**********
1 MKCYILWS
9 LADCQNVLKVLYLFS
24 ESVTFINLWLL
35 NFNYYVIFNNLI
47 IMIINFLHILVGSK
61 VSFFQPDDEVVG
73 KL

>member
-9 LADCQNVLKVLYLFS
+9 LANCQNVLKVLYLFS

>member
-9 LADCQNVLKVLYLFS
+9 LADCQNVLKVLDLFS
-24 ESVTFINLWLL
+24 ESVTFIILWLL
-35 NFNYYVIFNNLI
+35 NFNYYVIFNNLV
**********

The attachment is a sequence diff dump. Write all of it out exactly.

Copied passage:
1 MKCYILWS
9 LADCQNVLKVLYLFS
24 ESVTFINLWLL
35 NFNYYVIFNNLI
47 IMIINFLHILVGSK
61 VSFFQPDDEVVG
73 KL

>member
-9 LADCQNVLKVLYLFS
+9 LANCQNVLKVLYLFS

>member
-9 LADCQNVLKVLYLFS
+9 LADCQNVLKVLDLFS
-24 ESVTFINLWLL
+24 ESVTFIILWLL
-35 NFNYYVIFNNLI
+35 NFNYYVIFNNLV